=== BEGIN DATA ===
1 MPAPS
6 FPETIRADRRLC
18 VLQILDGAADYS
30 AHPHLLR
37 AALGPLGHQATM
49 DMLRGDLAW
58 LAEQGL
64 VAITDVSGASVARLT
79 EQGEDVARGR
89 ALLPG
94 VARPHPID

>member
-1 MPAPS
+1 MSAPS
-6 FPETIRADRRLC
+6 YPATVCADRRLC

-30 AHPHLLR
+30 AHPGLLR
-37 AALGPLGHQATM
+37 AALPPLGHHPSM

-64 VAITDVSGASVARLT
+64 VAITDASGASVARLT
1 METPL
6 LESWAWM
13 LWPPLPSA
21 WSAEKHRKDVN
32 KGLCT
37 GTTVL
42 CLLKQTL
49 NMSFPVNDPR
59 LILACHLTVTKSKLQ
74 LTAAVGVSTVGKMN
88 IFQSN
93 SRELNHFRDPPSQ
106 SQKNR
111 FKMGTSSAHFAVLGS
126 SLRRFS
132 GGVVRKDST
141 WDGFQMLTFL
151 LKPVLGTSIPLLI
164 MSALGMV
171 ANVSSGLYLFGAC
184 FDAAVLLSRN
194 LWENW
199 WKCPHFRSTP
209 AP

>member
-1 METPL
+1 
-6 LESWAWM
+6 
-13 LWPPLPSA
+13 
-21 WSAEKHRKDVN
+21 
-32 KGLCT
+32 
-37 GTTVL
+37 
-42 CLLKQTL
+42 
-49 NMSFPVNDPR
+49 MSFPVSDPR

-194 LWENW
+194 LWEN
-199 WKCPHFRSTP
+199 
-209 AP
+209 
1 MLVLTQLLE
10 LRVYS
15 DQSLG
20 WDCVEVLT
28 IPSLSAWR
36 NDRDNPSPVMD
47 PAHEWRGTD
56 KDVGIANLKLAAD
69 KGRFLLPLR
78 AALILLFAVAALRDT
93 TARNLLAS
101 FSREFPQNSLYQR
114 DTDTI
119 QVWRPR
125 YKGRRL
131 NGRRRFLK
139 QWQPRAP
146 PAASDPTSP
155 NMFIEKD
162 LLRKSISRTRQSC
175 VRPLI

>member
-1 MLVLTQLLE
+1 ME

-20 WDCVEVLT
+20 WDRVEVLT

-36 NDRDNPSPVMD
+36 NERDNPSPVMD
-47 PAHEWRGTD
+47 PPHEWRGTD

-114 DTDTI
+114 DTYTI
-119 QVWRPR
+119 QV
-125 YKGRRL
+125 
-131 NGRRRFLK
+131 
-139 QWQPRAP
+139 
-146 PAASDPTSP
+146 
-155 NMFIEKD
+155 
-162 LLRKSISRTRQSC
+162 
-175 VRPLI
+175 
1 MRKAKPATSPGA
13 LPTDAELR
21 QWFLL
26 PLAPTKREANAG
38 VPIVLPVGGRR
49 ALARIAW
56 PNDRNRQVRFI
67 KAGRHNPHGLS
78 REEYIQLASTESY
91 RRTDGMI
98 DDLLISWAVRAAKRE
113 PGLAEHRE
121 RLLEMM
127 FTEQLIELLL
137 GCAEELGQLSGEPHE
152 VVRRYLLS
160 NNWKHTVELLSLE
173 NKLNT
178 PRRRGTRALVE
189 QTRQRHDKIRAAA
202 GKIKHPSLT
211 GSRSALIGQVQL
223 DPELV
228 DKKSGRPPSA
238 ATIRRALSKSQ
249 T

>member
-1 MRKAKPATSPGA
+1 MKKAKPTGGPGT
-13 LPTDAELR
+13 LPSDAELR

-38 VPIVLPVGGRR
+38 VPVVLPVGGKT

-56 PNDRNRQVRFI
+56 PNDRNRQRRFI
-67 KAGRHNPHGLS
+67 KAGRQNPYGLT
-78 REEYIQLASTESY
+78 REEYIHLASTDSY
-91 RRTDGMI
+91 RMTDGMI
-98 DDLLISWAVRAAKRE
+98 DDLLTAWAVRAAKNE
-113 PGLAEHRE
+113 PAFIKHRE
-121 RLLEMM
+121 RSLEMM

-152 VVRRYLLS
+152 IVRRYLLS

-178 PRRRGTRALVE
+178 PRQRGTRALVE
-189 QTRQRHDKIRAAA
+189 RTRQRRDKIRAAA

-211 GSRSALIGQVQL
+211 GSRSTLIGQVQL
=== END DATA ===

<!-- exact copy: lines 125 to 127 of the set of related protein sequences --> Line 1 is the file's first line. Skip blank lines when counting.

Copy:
67 KAGRHNPHGLS
78 REEYIQLASTESY
91 RRTDGMI